Now he’s back in motion bouncing around the east coast of Australia and cruising timber on Woodlark Island.
October 9,1910 – March 27, 1911
Hayes walked with Moody, one of the new men at the Sagarai River station, across the isthmus from the plantain site to Milne Bay stopping briefly at the Anglican Mission at the hilltop. A bit of a scrape ensued when one of the young Papuan women followed the men down to Davey More’s trading station at Gibara: when Hayes pushed off from shore without replying as “Connie, clad in a coconut fiber rami, or waist mat reaching from waist to knees, eagerly pressed me with questions in her native tongue,” the worst happened. “She threw both hands over her head, ran up and down the bank screaming.” Old Davy accused Hayes of “spoilin’ the missionary girl.” (Hayes’ quote.) Moody loudly denied the charge, vouching for Hayes, but the rumor struck. “… So I grin and bear it. Just tell them I can’t help bein’ good looking.”
Waiting for a ship to Sydney, Hayes repeatedly circles “the enchantingly beautiful path” around Samarai Island watching the locals spear fish by torchlight and listening to the beachcombers tell hair-raising stories of cannibals. “Trouble is, most of them are prone to fiction.” (Beatice Grimshaw‘s romance novel Guinea Gold published in 1912 uses this very short path around Samarai Island as the meeting place for her ill-fated lovers.)
The boat to Sydney travels first to Port Moresby through “a bad willy-nilly… the local name for a hurricane.” [Hayes’ diary has a date discrepancy regarding this storm. He says the steamer Koombara sank with the loss of all 128 aboard in October of 1910. Wikipedia says the Koombara sank in May of 1912.] Approaching Port Moresby after the storm, Hayes says he’d rather watch the native Papuans sailing outrigger canoes than a yacht race. “If there be any faster sailing craft in the world, I have never heard of them.”
Turning South from Port Moresby, Hayes sailing with Strachan and his wife, have “ample time to plan what to do in the way of founding a new plantation.” But his diary makes Hayes’ skepticism clear: “But that is all up in the air as yet, and no one knows what will be doing before we are done. I long for Africa, my folks want me to return to the U.S.A., the company wants me to return for them.” Mrs. Strachan succeeded in smuggling tropical bird feathers hidden beneath her skirts into Brisbane, Australia despite the guilt advertised across her face.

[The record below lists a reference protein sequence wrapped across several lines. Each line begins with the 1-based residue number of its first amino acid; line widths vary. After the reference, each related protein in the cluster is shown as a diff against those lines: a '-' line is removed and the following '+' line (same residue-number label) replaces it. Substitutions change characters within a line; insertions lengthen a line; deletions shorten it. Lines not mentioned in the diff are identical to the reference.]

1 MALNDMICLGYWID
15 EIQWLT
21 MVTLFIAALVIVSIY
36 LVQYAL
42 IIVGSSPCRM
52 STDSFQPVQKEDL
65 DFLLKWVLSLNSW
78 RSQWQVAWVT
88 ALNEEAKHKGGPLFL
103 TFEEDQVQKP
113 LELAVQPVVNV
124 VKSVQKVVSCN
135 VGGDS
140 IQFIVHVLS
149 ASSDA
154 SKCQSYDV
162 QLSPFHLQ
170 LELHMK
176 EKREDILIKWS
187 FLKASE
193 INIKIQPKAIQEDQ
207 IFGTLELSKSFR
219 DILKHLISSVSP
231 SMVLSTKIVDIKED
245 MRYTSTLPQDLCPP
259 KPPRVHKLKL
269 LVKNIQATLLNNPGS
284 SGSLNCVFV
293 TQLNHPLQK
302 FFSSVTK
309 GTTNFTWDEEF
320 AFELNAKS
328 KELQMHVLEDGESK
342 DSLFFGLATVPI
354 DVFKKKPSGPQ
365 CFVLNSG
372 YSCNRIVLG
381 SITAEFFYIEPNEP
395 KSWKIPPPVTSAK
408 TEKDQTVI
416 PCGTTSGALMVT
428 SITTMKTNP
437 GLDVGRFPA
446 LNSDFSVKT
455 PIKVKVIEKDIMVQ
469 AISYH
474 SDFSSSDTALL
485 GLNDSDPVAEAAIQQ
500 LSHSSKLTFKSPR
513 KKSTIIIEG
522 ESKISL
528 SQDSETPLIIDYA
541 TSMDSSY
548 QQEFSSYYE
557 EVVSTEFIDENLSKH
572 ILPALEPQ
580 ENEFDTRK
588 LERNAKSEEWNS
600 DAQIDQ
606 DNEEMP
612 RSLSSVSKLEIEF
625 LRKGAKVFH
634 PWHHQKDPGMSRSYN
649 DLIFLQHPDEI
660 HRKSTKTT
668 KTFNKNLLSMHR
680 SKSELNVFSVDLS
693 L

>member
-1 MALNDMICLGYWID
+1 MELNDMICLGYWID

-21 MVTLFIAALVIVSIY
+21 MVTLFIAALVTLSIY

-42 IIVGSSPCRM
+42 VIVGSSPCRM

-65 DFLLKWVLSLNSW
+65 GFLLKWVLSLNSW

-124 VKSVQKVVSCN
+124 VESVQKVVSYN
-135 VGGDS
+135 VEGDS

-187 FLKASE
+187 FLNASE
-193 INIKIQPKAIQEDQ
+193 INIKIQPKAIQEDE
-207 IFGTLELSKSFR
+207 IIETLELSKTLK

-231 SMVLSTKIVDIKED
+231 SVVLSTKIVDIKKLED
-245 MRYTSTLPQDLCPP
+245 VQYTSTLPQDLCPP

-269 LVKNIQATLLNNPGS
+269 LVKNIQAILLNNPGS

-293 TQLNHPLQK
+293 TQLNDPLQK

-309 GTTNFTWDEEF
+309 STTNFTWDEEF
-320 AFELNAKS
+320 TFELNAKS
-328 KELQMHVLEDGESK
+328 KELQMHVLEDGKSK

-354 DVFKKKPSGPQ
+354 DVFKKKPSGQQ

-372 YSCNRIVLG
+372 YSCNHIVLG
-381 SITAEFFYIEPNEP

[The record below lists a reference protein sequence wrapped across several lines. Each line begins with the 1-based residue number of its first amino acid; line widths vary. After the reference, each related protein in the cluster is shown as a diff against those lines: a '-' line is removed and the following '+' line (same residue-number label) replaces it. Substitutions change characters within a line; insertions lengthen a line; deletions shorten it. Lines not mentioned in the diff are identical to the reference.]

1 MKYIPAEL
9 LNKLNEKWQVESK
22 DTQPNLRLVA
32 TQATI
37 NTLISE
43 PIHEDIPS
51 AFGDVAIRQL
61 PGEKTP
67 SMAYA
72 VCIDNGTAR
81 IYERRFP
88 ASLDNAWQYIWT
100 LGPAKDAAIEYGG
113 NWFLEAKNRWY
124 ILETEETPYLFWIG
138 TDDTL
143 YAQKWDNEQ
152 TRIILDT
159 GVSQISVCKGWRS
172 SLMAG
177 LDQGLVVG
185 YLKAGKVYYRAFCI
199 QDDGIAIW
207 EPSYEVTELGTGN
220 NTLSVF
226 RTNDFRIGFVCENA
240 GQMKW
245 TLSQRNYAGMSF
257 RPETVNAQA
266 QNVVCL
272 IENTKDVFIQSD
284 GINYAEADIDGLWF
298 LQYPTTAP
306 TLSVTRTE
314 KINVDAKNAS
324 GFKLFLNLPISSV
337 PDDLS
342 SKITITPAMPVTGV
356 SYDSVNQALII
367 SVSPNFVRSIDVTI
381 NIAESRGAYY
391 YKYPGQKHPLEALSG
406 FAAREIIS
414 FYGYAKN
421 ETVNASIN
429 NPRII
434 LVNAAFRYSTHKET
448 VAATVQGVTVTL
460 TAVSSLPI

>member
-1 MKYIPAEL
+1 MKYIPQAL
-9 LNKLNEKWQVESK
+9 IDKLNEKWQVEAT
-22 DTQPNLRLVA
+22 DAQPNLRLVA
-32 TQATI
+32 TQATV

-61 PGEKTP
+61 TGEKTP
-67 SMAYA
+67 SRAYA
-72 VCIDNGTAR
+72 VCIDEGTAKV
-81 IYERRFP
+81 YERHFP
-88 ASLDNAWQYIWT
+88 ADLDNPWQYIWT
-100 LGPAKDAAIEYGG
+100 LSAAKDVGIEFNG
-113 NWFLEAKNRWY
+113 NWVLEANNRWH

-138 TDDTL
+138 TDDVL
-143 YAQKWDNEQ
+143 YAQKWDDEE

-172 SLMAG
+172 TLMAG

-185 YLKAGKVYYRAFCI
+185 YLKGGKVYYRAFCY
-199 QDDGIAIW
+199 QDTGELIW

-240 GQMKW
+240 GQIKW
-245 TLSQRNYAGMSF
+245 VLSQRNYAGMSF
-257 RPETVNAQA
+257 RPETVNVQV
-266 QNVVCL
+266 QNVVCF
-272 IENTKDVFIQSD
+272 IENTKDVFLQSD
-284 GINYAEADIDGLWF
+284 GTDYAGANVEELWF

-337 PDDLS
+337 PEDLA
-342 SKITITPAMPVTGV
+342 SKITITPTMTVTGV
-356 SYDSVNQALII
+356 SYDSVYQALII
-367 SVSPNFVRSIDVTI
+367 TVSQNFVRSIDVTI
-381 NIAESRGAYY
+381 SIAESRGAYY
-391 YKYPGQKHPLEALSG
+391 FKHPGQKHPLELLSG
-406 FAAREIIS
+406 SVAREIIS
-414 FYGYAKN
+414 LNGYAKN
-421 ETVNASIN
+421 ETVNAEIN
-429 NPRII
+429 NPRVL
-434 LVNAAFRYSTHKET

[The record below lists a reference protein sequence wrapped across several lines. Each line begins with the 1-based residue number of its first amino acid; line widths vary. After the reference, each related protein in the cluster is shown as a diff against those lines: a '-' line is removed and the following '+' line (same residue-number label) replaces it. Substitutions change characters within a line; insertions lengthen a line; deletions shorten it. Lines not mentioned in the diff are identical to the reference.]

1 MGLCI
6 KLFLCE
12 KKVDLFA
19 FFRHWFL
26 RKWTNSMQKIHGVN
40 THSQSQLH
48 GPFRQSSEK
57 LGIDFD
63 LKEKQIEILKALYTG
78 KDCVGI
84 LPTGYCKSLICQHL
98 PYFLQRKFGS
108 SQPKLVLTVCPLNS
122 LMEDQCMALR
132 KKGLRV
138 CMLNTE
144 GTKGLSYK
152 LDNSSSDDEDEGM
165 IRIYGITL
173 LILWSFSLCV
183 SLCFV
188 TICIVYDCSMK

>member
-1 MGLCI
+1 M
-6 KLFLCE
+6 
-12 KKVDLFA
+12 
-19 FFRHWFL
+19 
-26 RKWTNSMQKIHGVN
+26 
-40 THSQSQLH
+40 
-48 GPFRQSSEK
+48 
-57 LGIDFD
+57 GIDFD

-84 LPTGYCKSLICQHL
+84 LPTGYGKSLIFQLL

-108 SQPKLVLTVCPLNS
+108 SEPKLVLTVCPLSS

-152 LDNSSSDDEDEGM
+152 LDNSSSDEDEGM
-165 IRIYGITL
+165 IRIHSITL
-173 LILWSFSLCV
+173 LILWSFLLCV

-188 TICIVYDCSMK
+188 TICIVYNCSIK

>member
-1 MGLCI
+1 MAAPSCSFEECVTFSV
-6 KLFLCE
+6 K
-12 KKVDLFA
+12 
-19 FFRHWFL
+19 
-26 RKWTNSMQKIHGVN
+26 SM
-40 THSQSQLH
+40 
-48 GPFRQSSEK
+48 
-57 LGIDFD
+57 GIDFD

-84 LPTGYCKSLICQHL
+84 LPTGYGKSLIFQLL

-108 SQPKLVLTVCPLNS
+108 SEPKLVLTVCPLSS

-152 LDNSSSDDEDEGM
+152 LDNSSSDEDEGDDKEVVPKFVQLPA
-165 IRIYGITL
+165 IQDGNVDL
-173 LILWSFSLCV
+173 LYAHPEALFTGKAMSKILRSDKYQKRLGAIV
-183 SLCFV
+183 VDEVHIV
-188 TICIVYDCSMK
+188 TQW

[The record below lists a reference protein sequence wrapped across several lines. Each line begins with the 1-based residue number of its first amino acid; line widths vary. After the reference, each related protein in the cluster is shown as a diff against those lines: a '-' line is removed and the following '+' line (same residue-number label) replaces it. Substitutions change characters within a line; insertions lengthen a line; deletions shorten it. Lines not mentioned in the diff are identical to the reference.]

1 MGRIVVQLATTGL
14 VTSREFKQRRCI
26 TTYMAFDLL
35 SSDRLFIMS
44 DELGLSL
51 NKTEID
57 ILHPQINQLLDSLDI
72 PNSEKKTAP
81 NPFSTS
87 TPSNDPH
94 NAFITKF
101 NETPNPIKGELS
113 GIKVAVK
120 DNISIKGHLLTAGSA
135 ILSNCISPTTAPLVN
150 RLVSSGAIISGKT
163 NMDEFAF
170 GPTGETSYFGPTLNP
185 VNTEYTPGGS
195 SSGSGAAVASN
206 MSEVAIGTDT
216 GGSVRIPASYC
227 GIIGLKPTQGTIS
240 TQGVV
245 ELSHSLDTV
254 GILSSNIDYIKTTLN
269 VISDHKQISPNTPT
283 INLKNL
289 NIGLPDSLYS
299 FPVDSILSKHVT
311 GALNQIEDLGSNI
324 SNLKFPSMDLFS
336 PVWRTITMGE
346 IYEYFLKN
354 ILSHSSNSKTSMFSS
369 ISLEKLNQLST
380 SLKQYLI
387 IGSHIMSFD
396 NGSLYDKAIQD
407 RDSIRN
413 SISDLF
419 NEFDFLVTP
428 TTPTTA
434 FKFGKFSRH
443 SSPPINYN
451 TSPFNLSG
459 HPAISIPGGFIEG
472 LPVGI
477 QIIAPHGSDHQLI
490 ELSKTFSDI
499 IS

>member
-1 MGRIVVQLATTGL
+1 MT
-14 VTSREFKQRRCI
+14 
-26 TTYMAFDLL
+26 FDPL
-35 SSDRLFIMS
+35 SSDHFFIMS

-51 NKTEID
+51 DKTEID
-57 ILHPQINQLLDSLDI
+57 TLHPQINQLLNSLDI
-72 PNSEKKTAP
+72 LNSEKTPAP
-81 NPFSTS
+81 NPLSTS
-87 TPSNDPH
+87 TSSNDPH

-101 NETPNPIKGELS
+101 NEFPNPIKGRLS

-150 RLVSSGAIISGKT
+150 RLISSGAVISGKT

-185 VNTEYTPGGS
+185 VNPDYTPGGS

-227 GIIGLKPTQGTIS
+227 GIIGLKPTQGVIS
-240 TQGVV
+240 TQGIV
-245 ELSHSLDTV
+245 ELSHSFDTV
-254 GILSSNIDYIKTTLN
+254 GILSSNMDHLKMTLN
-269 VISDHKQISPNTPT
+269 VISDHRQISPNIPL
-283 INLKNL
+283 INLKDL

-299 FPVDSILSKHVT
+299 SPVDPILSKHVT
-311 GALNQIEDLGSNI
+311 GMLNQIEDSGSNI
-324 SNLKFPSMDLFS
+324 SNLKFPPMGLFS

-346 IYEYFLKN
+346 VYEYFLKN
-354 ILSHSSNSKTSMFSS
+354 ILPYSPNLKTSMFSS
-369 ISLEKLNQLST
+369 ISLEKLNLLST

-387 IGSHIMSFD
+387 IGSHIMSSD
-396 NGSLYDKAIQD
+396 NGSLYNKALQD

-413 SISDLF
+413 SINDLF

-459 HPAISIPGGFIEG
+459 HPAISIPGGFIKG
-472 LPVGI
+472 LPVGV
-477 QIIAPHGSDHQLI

Hayes enjoys regular food and the company of a few friends in Sydney but, “All round, I like the bush the best.” He does not like “the inner council chamber” of the rubber plantation company to which the investors summoned him immediately on return to Sydney. Based on Neville’s reports, the stockholders expected immediate dividends following the arrival of the new men and the sawmill at the Sagarai River station. “I explained as truthfully and without reserve as I could what was doing there.” In response, he describes “consternation” and “consideration” among those assembled.
After Hayes’ truthful report about the lack of trees at the Sagarai River site, the company needs to find a use for their sawmill. After some haggling, Hayes agrees to go to Murua [Muyua or Woodlark] Island in return for forty pounds and refund on his fare from New Guinea. In the meantime, news arrives that Neville, the lead man in the plantation swindle, skipped to London “where he was taken by police and made disgorge 7,000 pounds.” Slight return to the investors, who lost the rest to this “flim-flam game to fleece the public.”
Matunga at Alexis Harbor, German New Guinea 1918
In December 1910 Hayes sailed first class on the Matunga toward Murua jostled by miners returning from the “cup races” at Melbourne and Randwick and by missionaries headed to New Guinea. One expects it from the miners but, “Most missionaries are tipplers, some openly, others surreptitiously; but they love their hooch. The others are godly, self-sacrificing people. These are in the small minority, and always have the lowest places.” Sailing beyond Brisbane north toward Cairns, calm seas behind the Great Barrier Reef, “bring most of the disciples of Bacchus on deck. At Cairns “some say” the river falls 700 feet at Barron Falls and rainfall in this wet corner of a dry continent “is above 200 inches.”
Arrival at Port Moresby on December 25th – all others on board are “blind paralytic” after the holiday celebration. “Once I looked on man as something apart from the so-called lower animals. I still do, but place man below instead of above them now. What pig, what dog would demean itself by acting as these people do?”